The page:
Oh, how we look forward to the sunnier weather – but on the other hand, if you are an allergy sufferer, you’ll know there is a price to pay.
Unfortunately, about 25% of the population has to put up with hay fever symptoms and the figure is rising. In the spring/summer months fluctuating air quality, humidity and the pollen count can play havoc with your body’s reactions and cause miserable side effects such sneezing, congestion and coughing, itchy eyes and nose, wheezing, headaches – to list a few!
Thankfully, there are some things you can do to help alleviate your suffering, from cheap and cheerful home remedies to using the very latest technology! Let’s take a look then at 5 ways you can deal with seasonal allergies:
Invest in an Air Purifier
At the upper price range of solutions, you could consider buying yourself an air purifier – and if you are going to invest in this technology, why not go for the ‘Rolls Royce’ of air purifiers, the brand new Dyson Pure Cool Tower TP04 Air Purifier. By removing 99.95% of allergens and pollutants from the air, this powerful yet quiet machine offers constantly circulated, hygienically clean air, with our without a cooling fan effect. It has auto and night modes and is easily controlled via an app on your phone. If you think about how long your allergies can linger (weeks, even months), then cost per use over the years makes it a rather wise investment.
Take Regular Antihistamine
Although antihistamines and decongestants don’t cure allergies, popping a daily antihistamine pill or taking a squirt of nasal spray can provide relief by targeting histamine, the substance your body makes during an allergic reaction. This has the effect of calming those itchy eyes and runny nose. Some people find certain types of antihistamines are more effective than others, so you may need to try a couple to get the best results. You can buy non-drowsy versions which are obviously better for the daytime, unless your allergies disturb your sleep in which case you might prefer one that makes you a little more sleepy.
The doctor or chemist will be best able to advise you, as well as whether taking any other medications alongside can cause issues.
Alternatively, there are homeopathic remedies intended to relieve hayfever symptoms – enquire at your local health food or herbal shop.
Sometimes the simplest of methods can be effective in combating your allergic reactions. Wear sunglasses, a wide brimmed hat and apply a barrier balm around your nostrils to trap pollen particles before they enter your body. Wash your clothes after wearing to remove pesky allergens. The same applies to showering and washing your hair before bed, as the particles can cling to you. Keep an eye on the pollen reports and if you can avoid going outside when at their peak, keeping windows and doors closed you’ll reduce the impact on yourself. It’s not much fun, granted, but neither is sneezing your head off all day long!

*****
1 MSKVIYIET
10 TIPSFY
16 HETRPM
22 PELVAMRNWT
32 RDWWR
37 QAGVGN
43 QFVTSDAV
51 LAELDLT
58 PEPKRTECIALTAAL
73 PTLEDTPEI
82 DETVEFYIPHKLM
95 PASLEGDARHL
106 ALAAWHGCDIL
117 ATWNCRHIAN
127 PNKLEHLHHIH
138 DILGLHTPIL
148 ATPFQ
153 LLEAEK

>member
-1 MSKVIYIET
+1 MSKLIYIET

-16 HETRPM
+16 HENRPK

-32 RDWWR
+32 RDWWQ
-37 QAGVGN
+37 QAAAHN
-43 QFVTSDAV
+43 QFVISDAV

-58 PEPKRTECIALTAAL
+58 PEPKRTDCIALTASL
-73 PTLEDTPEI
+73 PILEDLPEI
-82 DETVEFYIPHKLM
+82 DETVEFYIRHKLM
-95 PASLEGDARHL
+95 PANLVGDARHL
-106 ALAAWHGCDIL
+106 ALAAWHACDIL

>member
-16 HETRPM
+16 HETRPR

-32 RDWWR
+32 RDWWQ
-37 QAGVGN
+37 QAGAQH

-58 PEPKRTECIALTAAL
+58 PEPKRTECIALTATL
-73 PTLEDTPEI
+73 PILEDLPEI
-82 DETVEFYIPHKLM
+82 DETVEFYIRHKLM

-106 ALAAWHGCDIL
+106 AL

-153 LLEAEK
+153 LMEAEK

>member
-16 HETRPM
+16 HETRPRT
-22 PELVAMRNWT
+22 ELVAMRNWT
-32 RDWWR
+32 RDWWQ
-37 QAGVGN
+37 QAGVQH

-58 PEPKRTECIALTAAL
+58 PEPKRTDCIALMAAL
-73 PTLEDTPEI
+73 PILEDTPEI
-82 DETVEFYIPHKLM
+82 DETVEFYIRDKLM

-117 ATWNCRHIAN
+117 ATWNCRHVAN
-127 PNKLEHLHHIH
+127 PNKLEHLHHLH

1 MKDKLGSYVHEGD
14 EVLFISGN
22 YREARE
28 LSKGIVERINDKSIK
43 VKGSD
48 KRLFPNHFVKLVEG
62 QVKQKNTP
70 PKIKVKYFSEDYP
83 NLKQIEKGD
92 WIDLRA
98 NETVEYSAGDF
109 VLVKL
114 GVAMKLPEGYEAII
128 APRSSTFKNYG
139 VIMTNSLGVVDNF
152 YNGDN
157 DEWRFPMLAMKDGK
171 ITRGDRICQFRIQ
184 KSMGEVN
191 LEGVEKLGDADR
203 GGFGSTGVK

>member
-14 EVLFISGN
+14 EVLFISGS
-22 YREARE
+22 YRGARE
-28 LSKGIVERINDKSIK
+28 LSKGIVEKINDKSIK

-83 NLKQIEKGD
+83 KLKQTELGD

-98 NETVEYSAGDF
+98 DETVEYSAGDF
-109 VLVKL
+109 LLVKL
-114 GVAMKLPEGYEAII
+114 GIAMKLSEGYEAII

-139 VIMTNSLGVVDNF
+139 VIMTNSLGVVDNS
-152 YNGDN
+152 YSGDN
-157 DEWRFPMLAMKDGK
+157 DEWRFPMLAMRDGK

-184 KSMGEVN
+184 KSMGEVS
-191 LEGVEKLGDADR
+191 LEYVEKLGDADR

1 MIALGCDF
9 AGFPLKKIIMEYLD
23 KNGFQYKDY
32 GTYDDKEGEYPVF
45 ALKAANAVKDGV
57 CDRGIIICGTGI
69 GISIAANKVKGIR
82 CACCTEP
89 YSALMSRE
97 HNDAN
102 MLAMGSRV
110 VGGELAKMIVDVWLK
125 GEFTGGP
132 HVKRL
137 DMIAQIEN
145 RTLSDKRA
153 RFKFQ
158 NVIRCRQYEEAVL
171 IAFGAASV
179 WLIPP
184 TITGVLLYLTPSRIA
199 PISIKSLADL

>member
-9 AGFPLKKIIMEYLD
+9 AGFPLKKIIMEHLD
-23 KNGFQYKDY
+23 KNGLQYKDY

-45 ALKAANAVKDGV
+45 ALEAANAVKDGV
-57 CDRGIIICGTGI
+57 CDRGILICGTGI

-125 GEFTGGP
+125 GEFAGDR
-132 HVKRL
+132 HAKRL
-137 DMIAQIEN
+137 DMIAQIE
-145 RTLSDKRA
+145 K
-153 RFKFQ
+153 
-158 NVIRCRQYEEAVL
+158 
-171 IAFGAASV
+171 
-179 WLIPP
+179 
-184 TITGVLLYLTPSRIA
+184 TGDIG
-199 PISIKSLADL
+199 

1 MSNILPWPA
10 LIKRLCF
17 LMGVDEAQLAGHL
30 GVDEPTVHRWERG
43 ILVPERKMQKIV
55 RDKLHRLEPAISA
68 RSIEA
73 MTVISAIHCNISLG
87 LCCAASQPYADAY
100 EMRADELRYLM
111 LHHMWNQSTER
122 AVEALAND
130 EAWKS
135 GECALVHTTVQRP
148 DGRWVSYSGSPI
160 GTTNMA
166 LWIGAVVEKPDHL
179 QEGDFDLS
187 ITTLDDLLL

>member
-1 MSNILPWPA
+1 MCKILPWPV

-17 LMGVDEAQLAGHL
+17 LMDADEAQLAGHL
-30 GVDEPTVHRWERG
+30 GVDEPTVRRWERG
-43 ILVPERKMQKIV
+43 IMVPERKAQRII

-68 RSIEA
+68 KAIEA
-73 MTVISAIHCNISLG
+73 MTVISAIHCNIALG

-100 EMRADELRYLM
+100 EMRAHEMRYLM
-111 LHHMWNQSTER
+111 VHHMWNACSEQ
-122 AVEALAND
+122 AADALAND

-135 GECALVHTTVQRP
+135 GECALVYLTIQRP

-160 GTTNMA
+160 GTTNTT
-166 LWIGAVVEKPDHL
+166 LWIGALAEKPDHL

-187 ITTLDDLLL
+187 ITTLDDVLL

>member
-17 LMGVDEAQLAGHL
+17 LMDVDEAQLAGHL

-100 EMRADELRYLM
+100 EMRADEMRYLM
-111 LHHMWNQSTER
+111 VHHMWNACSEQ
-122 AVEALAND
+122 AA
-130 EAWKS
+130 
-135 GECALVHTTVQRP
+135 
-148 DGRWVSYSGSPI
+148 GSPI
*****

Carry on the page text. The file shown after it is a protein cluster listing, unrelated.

There is some evidence to suggest that eating a diet rich in anti-inflammatory foods can help. Some things we eat even have natural antihistamine properties, such as red grapes. Try to ensure you include a good variety in your diet, including:
Red Onions, Chillies, Watercress
Red grapes and dark berries
There is also anecdotal evidence that taking bee pollen granules, produced in the area where you live, may help reduce your allergic reactions to the local flora and this may be worth looking into if you have explored all other avenues.
If your hay fever is driving you mad, why not head to the mountains where the vegetation generally has fewer allergens, or enjoy a day at the coast. Being on a beach can be a great spot to avoid tree, grass and plant pollen. But remember to keep your car windows closed on the way there! It is interesting to note that Scotland and Wales have shorter pollen seasons and higher rainfall, making them a good destination for hay fever sufferers. Pollution in the big cities can worsen allergies and in fact asthma can be triggered by hayfever, with as many as 80% of asthma sufferers saying their condition is aggravated by pollen. A blast of salty sea air can’t do the sinuses any harm and at least you get to indulge in a nice ice cream while you’re there!
I think spring and summer can definitely be bittersweet if you suffer from seasonal allergies, but hopefully some of the above ideas will help. Here’s a link to the Met Office Pollen Forecast so you can keep an eye on the pollen count, too.